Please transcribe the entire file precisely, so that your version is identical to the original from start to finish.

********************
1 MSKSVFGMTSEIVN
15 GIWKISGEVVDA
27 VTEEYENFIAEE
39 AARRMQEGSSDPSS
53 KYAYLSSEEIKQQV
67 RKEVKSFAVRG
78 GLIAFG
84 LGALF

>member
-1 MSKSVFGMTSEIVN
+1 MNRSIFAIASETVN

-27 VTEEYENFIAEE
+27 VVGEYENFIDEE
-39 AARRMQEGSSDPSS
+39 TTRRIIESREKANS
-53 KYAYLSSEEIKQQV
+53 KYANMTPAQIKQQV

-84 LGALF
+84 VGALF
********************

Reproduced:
1 MSKSVFGMTSEIVN
15 GIWKISGEVVDA
27 VTEEYENFIAEE
39 AARRMQEGSSDPSS
53 KYAYLSSEEIKQQV
67 RKEVKSFAVRG
78 GLIAFG
84 LGALF

>member
-1 MSKSVFGMTSEIVN
+1 MNRSIFAIASETVN

-27 VTEEYENFIAEE
+27 VVGEYENFIDEE
-39 AARRMQEGSSDPSS
+39 TTRRIIESREKANS
-53 KYAYLSSEEIKQQV
+53 KYANMTPAQIKQQV

-84 LGALF
+84 VGALF